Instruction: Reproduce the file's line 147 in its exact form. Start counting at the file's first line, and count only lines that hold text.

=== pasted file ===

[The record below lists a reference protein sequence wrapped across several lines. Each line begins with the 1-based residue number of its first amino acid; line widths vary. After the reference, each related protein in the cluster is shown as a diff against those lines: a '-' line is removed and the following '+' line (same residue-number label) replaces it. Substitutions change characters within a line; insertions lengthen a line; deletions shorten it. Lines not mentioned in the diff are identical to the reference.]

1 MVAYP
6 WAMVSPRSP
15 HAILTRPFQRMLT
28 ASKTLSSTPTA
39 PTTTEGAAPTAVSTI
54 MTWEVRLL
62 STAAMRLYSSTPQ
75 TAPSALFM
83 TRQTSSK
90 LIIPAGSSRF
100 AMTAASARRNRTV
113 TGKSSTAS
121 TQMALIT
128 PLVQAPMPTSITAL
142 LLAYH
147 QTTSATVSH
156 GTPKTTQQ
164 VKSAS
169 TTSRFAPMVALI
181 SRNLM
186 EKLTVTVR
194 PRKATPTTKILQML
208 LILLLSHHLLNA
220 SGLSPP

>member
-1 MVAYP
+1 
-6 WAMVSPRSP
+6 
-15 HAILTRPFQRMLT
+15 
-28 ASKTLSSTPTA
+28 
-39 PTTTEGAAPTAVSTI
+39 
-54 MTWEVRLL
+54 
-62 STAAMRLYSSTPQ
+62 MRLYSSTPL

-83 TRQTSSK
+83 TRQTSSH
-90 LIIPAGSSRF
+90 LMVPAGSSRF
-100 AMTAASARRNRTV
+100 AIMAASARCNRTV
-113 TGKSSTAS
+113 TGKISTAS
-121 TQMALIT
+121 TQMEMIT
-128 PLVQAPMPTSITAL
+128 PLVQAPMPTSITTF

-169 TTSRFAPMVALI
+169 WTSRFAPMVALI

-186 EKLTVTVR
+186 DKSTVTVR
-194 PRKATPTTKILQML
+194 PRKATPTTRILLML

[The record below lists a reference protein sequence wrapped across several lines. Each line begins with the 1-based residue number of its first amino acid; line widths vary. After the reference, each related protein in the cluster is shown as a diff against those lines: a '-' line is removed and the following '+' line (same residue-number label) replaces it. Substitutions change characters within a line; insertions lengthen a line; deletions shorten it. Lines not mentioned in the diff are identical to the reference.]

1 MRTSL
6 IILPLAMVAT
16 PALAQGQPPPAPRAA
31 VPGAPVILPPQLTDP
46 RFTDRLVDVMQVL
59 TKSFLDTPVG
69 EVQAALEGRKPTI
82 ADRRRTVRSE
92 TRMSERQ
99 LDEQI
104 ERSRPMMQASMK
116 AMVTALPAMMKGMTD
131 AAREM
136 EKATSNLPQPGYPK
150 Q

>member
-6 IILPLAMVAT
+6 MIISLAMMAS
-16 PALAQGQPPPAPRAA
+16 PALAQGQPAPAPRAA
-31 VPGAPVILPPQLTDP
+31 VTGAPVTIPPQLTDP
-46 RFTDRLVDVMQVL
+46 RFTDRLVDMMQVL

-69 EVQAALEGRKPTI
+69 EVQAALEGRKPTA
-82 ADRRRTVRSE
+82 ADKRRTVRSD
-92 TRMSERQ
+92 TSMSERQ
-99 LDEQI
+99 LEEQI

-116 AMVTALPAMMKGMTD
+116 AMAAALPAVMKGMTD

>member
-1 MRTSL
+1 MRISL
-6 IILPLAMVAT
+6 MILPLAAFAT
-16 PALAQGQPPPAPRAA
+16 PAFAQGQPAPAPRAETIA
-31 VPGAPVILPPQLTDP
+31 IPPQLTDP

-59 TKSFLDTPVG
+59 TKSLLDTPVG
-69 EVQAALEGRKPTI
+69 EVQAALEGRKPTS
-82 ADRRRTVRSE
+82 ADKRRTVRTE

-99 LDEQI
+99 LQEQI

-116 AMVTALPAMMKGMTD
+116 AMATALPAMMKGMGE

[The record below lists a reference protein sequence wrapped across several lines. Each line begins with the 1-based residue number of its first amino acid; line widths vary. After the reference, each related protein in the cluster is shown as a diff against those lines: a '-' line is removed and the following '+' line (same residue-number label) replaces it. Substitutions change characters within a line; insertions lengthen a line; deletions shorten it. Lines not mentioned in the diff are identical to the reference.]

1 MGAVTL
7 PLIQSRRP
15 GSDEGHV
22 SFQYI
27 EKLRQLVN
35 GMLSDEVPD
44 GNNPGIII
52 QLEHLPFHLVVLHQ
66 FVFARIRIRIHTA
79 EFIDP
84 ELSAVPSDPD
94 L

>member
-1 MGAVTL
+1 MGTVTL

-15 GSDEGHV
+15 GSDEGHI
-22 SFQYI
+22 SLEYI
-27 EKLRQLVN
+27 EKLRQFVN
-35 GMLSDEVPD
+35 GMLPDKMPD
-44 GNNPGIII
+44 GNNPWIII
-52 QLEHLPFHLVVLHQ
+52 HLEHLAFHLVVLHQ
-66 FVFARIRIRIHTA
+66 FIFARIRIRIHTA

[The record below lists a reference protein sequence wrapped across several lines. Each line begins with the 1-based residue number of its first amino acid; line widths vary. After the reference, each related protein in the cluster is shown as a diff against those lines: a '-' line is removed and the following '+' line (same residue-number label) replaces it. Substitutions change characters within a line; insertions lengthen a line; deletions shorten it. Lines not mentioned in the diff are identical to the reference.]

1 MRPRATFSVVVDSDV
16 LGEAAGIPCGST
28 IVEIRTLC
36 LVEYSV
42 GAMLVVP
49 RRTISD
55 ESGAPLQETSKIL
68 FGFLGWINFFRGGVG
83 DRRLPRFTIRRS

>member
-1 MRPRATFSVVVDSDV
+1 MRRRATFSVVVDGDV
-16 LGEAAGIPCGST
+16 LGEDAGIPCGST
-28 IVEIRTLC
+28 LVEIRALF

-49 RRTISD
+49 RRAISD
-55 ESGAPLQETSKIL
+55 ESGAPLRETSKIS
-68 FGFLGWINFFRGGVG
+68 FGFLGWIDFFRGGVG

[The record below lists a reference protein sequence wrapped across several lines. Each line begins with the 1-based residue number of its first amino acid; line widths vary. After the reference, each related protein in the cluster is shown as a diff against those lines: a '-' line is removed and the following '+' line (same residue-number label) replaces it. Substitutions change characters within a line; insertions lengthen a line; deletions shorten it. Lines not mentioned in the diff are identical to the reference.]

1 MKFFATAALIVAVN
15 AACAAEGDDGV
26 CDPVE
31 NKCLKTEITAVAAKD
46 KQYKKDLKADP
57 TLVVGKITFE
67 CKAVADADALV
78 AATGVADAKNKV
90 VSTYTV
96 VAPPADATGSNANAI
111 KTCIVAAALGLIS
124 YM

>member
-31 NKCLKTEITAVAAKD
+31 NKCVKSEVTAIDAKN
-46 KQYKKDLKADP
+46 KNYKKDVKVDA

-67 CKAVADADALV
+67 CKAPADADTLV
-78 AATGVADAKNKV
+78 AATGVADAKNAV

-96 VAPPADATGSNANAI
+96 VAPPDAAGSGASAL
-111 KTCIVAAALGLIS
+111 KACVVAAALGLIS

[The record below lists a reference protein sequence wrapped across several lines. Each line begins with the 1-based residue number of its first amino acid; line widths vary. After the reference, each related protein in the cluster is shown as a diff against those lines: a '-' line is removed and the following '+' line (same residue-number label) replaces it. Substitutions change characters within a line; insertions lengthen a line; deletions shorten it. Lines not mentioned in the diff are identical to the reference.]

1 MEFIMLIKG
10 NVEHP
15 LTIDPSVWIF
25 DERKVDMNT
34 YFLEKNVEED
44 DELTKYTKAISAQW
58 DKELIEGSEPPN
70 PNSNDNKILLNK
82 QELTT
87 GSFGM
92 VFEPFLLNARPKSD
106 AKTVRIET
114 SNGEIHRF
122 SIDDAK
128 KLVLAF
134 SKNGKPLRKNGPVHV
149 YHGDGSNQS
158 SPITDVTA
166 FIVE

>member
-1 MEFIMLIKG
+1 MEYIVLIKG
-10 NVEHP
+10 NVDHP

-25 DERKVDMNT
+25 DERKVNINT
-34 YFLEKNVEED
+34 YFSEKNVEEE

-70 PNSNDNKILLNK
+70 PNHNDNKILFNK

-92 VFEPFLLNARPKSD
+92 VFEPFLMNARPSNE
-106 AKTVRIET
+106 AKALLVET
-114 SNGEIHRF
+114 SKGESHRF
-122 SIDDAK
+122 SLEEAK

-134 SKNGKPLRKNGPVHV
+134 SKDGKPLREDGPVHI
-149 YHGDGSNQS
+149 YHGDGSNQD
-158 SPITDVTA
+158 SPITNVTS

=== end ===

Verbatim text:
36 LVEYSV